On the 21st of August, individuals from all over the world, including Asia, Europe and South America stopped in Tillamook to tour a dairy and the Tillamook Creamery.
It was just one stop on a tour of Oregon’s diverse agriculture as twenty-one locally employed staff supporting the USDA’s Agricultural Trade Offices at American embassies and consulates traveled the Oregon coast.
Their first stop on this week-long tour of American export opportunities was in Washington DC for tours, trainings, and meetings with the USDA. On Saturday they flew from Washington DC to Oregon. And Sunday, they began exploring everything Oregon grown, from pears to blueberries, barley and hazelnuts, to seafood and dairy.
“Dairy is such an important part of Oregon agriculture, and it’s such a longstanding tradition for this state,” said David Lane, Agricultural Development and Marketing Manager for ODA. “It’s important that we connect the world to Oregon’s dairy industry. So to get this group onto a dairy and into a creamery helps create that connection.”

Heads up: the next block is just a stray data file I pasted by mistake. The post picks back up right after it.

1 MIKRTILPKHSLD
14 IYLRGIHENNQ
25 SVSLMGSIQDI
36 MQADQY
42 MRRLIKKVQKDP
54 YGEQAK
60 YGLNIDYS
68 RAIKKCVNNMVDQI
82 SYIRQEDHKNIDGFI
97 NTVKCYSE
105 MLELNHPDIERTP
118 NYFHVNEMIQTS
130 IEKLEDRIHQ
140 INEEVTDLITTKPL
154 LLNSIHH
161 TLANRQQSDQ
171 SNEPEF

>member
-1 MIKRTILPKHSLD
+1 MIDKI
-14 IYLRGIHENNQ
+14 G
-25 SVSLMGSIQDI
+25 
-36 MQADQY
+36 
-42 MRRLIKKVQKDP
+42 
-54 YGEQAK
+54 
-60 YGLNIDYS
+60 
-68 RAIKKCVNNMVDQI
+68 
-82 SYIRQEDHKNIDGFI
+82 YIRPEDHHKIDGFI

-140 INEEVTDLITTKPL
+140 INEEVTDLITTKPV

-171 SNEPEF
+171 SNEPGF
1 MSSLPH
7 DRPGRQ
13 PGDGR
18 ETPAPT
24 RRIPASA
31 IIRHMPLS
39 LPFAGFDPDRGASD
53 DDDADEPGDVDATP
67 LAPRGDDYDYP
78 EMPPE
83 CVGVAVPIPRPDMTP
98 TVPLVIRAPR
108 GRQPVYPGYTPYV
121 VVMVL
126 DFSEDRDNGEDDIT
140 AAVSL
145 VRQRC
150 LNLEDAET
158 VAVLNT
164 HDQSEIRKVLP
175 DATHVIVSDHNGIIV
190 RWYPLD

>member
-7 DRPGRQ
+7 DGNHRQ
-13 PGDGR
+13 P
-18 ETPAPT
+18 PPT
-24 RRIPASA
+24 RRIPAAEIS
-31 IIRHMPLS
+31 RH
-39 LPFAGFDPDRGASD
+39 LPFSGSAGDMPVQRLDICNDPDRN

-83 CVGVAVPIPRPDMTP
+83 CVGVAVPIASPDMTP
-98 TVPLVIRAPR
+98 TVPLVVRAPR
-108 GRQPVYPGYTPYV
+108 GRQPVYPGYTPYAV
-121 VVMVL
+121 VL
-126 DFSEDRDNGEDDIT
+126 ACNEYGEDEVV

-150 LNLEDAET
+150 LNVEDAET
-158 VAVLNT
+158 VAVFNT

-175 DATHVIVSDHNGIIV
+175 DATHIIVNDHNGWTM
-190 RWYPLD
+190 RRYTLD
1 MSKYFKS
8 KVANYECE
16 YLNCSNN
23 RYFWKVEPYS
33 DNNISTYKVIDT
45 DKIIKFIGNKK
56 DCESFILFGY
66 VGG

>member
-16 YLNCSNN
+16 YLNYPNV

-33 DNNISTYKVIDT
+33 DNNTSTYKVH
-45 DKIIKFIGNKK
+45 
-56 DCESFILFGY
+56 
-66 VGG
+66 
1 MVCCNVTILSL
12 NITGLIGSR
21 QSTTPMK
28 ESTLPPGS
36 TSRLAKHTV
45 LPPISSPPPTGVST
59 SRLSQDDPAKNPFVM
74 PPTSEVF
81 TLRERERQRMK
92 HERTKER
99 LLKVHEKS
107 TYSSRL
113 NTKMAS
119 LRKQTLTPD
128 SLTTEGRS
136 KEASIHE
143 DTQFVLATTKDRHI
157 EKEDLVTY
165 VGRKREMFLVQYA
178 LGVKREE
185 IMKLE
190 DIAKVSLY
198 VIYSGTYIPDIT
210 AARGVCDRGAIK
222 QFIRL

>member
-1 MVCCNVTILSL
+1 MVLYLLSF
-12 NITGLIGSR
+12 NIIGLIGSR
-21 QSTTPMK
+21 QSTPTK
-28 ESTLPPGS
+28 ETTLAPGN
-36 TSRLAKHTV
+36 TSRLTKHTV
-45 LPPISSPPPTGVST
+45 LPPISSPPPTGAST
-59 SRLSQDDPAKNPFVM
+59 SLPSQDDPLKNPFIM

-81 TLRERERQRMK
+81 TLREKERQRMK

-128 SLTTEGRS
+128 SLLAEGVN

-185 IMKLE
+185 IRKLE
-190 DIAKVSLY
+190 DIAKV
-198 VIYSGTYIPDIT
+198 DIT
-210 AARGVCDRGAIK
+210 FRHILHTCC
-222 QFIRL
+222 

At Oldenkamp Farms, tour guests were able to see robotic milking and automated feeding in action. The Lely feeding system is one of only four of its kind currently in the U.S., affectionately named by the Oldenkamp Family after Dr. Seuss’ “Thing 1 and Thing 2”.
After a visit with the cows and farm family that produce some of the milk for Tillamook cheese, the group of internationals continued on to the Tillamook Creamery Visitor’s Center for a self-guided tour and lunch. “This is the best cheese I have ever tasted,” said Annie Qiao, Marketing Specialist for the Agricultural Trade Office in Shanghai. Annie explained that current trends in Shanghai for exports are focused on American foods for ingredients in Chinese meals.
“For those companies that are interested and ready [to export], the world is open for American products. And the world is really open for Oregon products” said Lane.
Stacy Foster from the Oregon Dairy and Nutrition Council helped to organize the dairy portion of their tour. “It was a privilege to meet so many people from around the world that were not just passionate about American products, but specifically the products we offer here in Oregon. I hope we made a lasting impression.”